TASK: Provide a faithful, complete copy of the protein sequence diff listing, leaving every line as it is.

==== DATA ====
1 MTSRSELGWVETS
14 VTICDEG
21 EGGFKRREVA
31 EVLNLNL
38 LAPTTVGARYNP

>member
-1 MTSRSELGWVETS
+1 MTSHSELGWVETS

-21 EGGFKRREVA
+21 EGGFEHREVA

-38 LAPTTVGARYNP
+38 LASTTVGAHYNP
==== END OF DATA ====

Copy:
1 MTSRSELGWVETS
14 VTICDEG
21 EGGFKRREVA
31 EVLNLNL
38 LAPTTVGARYNP

>member
-1 MTSRSELGWVETS
+1 MTSHSELGWVETS

-21 EGGFKRREVA
+21 EGGFEHREVA

-38 LAPTTVGARYNP
+38 LASTTVGAHYNP